Last edited by scott_R; 09-21-2008 at 03:27 AM. Reason: added the palm info
 
Old 09-21-2008, 05:09 AM   #3
nappy501
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Quote:
Originally Posted by scott_R View Post
I haven't used BasicLinux, but that's a pretty low-spec machine, they came "stock" with 8 mb of ram, which is about as low as you can go and still have Linux boot. Yes, some distros run with less, but 32mb is typically a minimum for running X/gnome/kde, 64-128 is about as low as you'll want to go to nullify boot times and lag to a usable point, and you'll need X/gnome/kde to run any pdf reader.
Ah, sorry I didn't give any specs.
It's a 110CS
16mb ram
810 mb hard drive
100 mhz processor

So not enough ram at 16 mb.
Quote:
I hate to say it, but unless you have significant RAM loaded into it, or have some old ram laying around that will work with it, you're probably best just leaving it as a Windows machine, especially if it's mainly an ebook reader. Just buying old ram for it, if you can find it (most of that old RAM is highly proprietary, few people added ram to laptops back then, it cost too much, you bought what you needed with the machine and generally let it be), will likely cost you more than a newer system that's far more powerful. In the same vein, a lot of that old hardware was very unfriendly to Linux, although it's likely that's changed in the interim.
Okay.

Quote:
And whatever you do, don't fall asleep with it on your chest. Those old, heavy machines will suffocate you in your sleep!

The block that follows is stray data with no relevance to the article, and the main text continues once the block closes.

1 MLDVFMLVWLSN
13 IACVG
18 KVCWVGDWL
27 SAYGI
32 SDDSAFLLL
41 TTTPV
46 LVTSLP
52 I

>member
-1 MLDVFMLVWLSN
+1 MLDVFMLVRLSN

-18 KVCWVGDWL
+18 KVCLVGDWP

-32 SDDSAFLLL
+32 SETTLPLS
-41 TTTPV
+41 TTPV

That made me chuckle, it is small and weighty.
Quote:
Update: Personally, I use a Palm for ebooks, it took some work to figure it all out, but you can transfer almost any PDF to the palmdoc format, using plucker or xpdf-based tools. Cheap Palms are under $100, they're small and light, last fairly long on battery, have an auto-shutdown after a couple minutes (handy for reading yourself to sleep), you can add some free games for amusement while waiting in line at the DMV (sudoku!). Was probably the best investment I made for "killing time", and because it fits in a jacket pocket, it goes pretty much everywhere with me, so I'm rarely "bored" waiting for time to pass, and now the problem is finding time to read the books I'm constantly adding to it. http://www.palmopensource.com/ is a good link if you go this route.
I have been looking at PDA's, but I wanted to stay away from the ones that had to be proprietary. The ebook company I have found mainly do PDF's. Some in Mobipocket which is what the PSION use. I have also considered MP3/4 players, but the screen is too small. And I have looked at IPAQ's.

I paid 24 for the Toshiba, which I thought wasn't a bad price for an ebook reader. I have since found out that an external CD rom drive can be connected through the parellel port. My computer fixer may have one that I can use to load Adobe.

I would love to be able to use linux though. Even though it is just as a PDF reader, I know it would zip along a lot faster with linux and I won't have to keep reformatting it, just because.

Regards
 
Old 10-11-2008, 11:45 AM   #4
nappy501
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Hi,

Just an update.

Have decided to get rid of the Toshiba. I am going to get a slightly higher spec. 32 mb memory and cd rom drive, windozes 98?

The clincher was Adobe Acrobat for Windozes 95 was unable to read all of the up to date pdf files. Nothing worse for reading a book than 1/2 pages missing here there and everywhere.

Regards